Search Marketing

Ramp Up Sales With SEO: An Agency Guide


Over the last 7 years I’ve been directly involved with teaching digital agencies how to market, service and ramp up services with a SEO product. As I partner with these digital agencies, I’ve noticed that there’s a stop gap between the sales staff and an active, healthy SEO client lifecycle. In many cases, this is based on a lack of education in the nuances of dealing with and servicing a typical SEO product.


I’ll be focusing on this difficulty for agencies in my session on May 13th, as part of Digital All Stars, a virtual one-day event hosted by OMI.

We’re aiming to help train and teach the basics of dealing with these unique challenges that agency sales reps and account managers face when offering SEO, and how best to market these services. What we’ll cover will be a crash course in how to ramp up sales with SEO. If you’re an agency that wants to add a new service line, or needs some training to perform better, don’t miss my session on May 13th.

Where Reps Fail with SEO: Common Pitfalls

In all of the agencies I’ve trained in offering and closing SEO projects, there seems to be a common trend: the lack of confidence and knowledge surrounding what SEO means specifically for the client website in question. What we’re teaching here are principles to live by, for your whole team from technical to sales.

If the sales reps can get these ingrained into their communication strategy, then your agency’s closing ratio will go up. Here’s are the top priorities for your team to learn for continued success:

  • How to qualify the site as a SEO candidate

  • How to position a large SEO value

  • How to introduce SEO to existing clients

  • How to close the contract for 6-12 months

  • How to share the knowledge (tools the clients can use)

The session outline covers these using the best strategy I’ve seen work for top agencies over the years, and can essentially help agencies growth hack the SEO intake process. Personally I think that doing this 4-5 times in a row, even if the lead doesn’t close in the end, will equip your reps with the confidence and level-set knowledge to hit and exceed their targets.

The Big Secret To Closing A Client on SEO

SEO is an educational sale to clients, and it’s arguably quite an easy one. The idea is to position yourself as a SME for SEO and let the client see the value himself, essentially closing the deal. In many cases, I’ve seen clients call back after days or weeks of looking at a technical report, and ask more questions.

At that point, they’re probably in. They’ve started to understand the value of SEO, and how it affects their bottom line. I’ve found that sharing your expert knowledge always works well because it’s intricate and complex, and those leads probably won’t want to do it themselves in the end.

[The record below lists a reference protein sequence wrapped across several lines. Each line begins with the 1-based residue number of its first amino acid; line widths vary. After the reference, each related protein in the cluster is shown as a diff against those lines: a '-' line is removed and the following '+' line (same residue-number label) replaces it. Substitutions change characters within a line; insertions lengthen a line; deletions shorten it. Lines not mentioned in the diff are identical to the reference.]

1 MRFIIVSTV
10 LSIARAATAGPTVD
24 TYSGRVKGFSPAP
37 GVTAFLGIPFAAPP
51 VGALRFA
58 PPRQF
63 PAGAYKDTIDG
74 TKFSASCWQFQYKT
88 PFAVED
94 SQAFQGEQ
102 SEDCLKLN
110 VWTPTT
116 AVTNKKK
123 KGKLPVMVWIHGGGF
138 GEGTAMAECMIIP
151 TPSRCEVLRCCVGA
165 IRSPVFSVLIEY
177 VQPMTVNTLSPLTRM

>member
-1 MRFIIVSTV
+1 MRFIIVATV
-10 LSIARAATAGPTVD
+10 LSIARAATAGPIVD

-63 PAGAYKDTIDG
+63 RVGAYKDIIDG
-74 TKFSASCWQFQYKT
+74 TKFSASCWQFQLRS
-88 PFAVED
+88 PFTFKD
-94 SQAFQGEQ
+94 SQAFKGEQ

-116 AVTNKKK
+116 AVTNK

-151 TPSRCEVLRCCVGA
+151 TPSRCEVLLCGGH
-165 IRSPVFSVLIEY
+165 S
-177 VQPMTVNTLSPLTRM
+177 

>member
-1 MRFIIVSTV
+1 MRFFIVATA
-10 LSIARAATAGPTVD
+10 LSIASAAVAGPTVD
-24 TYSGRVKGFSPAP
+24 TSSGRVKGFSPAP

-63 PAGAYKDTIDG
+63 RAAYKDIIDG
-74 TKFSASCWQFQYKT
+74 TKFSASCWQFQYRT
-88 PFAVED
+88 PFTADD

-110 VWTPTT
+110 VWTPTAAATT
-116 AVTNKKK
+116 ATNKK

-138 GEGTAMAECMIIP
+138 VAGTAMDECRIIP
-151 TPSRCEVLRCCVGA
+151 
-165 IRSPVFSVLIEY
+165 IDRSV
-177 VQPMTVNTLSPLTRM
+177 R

SEO business deal

Expanding the knowledge base at your agency is just smart business; it’s a great feeling for sales reps to fundamentally understand what needs to be done, and how technical fixes can make quick ranking changes for clients. This understanding builds a bond between the client and agency that can last for years.

5 Best SEO Tools For Sales (That You Probably Don’t Know About)

I’m a big believer in giving away those practical tools that I’ve found useful when working to intake a client, so I’ve added this section to my session in the virtual summit. There are many cases when your sales rep might end up sitting at a desk in the client's office, showing them things and explaining strategy. Showing off these tools can give some awesome insight about the SEO situation, and really create a wow factor for clients.

I always recommend using some of these tools live in a presentation with a client, because it shows just how much improvement needs to be done on the client’s site. Just be careful not to paint yourself into a corner here, if you’re the agency that has handled the client’s web marketing in the past.

I’ve done this session in a few different countries, and it’s developed to be mainly geared towards sales. We’ll be doing more courses and drilling down into more specifics in the SEO sales funnel with OMI in the future. I’m looking forward to sharing my experiences and getting war stories from the summit participants! Find out more about the virtual summit here.


Google Sends a Message: Get Mobile or Get Out


We’ve been hearing it for years: if you don’t have a mobile-friendly website, you’re going to suffer across the board. Searchers will bounce right off your site if it doesn’t load quickly or format well on their device, you’ll lose sales if your site layout doesn’t make for easy browsing, and shopping carts will be abandoned left and right if the buying process isn’t designed for mobile screens. And that’s just for ecommerce. Even I have to admit that when I’m searching, I question any business that isn’t up to date on this front. It makes me worry about their other business practices!